Bowling Green Survivors Collective held a protest against sexual assault within Greek life on Friday, Feb. 18. BGSC is a support network for victims of sexual assault and abuse, specifically for members of minority groups, according to their Instagram. 

Participants protested in response to an article published by the Herald on Wednesday detailing a student-filed lawsuit against WKU, Kappa Delta Sorority, Inc., Sigma Phi Epsilon Fraternity and 17 other defendants. The student alleged in the lawsuit that the defendants failed to protect her from being raped at McCormack Hall after a Greek event where she allegedly was forced to drink in February 2021. 

Ashley Gibson, a junior from Lansing, Michigan, is the co-founder and co-administrator of Bowling Green Survivor’s Collective. She said the protest was organized “to bring light to a reoccurring issue of sexual assault cases being treated with impunity and complacency throughout WKU and the Bowling Green community.” 

Gibson said the protest spawned from student “outrage” to the disclosure of WKU, Sigma Phi Epsilon Fraternity and Kappa Delta Sorority, Inc.’s treatment of the victim after she reported her alleged sexual assault in February 2021.

“This has been a prominent and ongoing issue in Bowling Green, and until something is done about this issue and the perpetrators are held accountable, it will continue,” Gibson said.

Gibson said it is important to organize and participate in protests to express the need for change, present the standards expected for addressing sexual assault, and push for accountability.

Protestors gather at Cherry Hall to voice their opposition against sexual assault on Friday, Feb. 18. Participants displayed signs with messages calling for safety.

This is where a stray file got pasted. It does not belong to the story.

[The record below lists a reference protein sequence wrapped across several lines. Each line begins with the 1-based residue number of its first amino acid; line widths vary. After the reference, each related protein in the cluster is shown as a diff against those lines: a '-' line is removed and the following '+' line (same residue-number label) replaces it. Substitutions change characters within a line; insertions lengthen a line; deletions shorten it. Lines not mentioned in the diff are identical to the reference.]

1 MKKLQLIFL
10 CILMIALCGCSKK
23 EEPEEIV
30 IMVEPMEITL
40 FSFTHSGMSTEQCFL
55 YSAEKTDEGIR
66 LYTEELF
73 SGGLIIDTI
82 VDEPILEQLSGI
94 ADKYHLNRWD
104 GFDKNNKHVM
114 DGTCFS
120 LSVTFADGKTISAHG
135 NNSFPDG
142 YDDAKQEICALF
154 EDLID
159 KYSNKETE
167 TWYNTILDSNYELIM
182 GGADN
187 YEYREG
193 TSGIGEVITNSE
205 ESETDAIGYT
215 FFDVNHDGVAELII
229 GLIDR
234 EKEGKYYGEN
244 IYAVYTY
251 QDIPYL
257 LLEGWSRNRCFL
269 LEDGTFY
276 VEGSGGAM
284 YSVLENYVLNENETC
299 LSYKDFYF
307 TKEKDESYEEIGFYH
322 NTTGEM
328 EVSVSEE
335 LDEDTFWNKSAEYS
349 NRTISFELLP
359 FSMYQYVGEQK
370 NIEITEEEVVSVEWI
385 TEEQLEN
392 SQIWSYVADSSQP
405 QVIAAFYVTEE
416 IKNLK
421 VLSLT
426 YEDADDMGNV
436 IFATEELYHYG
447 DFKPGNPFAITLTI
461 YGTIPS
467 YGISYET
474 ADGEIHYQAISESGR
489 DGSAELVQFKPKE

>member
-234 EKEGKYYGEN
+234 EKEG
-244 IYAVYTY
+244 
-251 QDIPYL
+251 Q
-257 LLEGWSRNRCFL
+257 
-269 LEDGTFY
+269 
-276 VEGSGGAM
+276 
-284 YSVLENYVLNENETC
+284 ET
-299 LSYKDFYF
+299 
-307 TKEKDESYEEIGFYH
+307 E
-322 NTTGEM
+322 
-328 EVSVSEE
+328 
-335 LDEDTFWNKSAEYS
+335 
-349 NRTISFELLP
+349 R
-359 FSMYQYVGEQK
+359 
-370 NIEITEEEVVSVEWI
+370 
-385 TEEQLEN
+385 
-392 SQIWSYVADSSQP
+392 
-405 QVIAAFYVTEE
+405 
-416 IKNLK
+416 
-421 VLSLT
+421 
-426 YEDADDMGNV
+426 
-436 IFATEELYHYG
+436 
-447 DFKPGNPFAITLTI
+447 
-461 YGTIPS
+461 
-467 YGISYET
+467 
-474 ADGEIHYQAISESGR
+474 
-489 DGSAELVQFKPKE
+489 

Gibson said the systems put in place within Greek organizations to prevent sexual abuse from occurring are “rarely and improperly enforced” which she said allows “perpetrators to continue to cause harm.” 

The student alleges in the lawsuit that WKU did not train Greek Life on sexual assault awareness or prevention before the student’s assault. WKU then held face-to-face training with members of Greek Life as punishment for the student being sexually assaulted, according to the lawsuit.

“When it comes to their values, they have opportunities to create safe spaces and fail to follow through, which shows how much safety is failing to be prioritized,” Gibson said. 

Louisville sophomore Syrenity Smith said protesting is a first step toward change. 

“It puts the change and purpose into everyone’s face, even if it’s uncomfortable,” Smith said. 

Smith said Greek organizations “don’t hold themselves accountable” in instances of sexual assault within the Greek community. 

“The culture that it has embedded in the entire college life is really damaging to women,” Smith said. “It just keeps recurring, and something needs to change.” 

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A study conducted by the University of Oregon in 2014 found that women involved in Greek organizations have a greater chance of being sexually assaulted, with 40% of participants, all sorority members, reporting “they had been subjected to rape or attempted rape” and 48% reporting “they experienced nonconsensual sexual contact.” 

The study also found a link between student perpetrators of sexual assault and intoxication levels at Greek life events, as “fraternity locations have a greater rate (92%) of intoxication coercion than non-fraternity locations (71%) for student perpetrators.”